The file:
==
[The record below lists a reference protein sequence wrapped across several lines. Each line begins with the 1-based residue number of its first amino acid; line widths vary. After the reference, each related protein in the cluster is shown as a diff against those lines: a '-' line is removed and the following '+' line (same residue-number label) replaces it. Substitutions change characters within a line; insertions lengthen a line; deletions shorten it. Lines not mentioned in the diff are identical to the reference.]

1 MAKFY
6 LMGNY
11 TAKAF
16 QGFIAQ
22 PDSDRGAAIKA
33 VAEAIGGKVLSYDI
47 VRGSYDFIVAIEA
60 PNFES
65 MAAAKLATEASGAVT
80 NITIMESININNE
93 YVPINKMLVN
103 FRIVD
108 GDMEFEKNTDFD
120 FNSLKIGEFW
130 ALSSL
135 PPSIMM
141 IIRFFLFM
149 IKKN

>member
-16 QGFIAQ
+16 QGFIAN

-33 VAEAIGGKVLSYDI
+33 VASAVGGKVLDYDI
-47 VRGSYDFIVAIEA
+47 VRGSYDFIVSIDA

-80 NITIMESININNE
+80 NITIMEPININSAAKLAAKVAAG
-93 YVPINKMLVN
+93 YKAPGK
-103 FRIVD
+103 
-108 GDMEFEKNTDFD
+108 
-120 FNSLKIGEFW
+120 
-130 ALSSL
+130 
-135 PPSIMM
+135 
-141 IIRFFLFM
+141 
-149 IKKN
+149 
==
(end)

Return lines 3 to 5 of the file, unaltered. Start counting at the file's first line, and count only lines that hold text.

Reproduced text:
6 LMGNY
11 TAKAF
16 QGFIAQ